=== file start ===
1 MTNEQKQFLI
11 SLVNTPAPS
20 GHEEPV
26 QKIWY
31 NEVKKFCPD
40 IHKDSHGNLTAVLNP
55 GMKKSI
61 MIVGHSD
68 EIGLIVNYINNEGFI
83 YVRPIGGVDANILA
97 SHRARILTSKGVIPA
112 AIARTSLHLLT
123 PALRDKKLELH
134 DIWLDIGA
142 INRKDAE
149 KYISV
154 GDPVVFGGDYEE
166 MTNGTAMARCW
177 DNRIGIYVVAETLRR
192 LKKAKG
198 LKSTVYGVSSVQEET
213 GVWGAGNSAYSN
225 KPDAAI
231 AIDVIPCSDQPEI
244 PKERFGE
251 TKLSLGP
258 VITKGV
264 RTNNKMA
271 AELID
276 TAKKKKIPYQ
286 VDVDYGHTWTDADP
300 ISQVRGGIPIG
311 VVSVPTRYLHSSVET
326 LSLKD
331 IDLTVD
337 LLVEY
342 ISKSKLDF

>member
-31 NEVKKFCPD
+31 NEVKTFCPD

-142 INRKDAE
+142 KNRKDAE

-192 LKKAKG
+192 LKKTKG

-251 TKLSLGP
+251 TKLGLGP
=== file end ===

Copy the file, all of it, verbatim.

1 MTNEQKQFLI
11 SLVNTPAPS
20 GHEEPV
26 QKIWY
31 NEVKKFCPD
40 IHKDSHGNLTAVLNP
55 GMKKSI
61 MIVGHSD
68 EIGLIVNYINNEGFI
83 YVRPIGGVDANILA
97 SHRARILTSKGVIPA
112 AIARTSLHLLT
123 PALRDKKLELH
134 DIWLDIGA
142 INRKDAE
149 KYISV
154 GDPVVFGGDYEE
166 MTNGTAMARCW
177 DNRIGIYVVAETLRR
192 LKKAKG
198 LKSTVYGVSSVQEET
213 GVWGAGNSAYSN
225 KPDAAI
231 AIDVIPCSDQPEI
244 PKERFGE
251 TKLSLGP
258 VITKGV
264 RTNNKMA
271 AELID
276 TAKKKKIPYQ
286 VDVDYGHTWTDADP
300 ISQVRGGIPIG
311 VVSVPTRYLHSSVET
326 LSLKD
331 IDLTVD
337 LLVEY
342 ISKSKLDF

>member
-31 NEVKKFCPD
+31 NEVKTFCPD

-142 INRKDAE
+142 KNRKDAE

-192 LKKAKG
+192 LKKTKG

-251 TKLSLGP
+251 TKLGLGP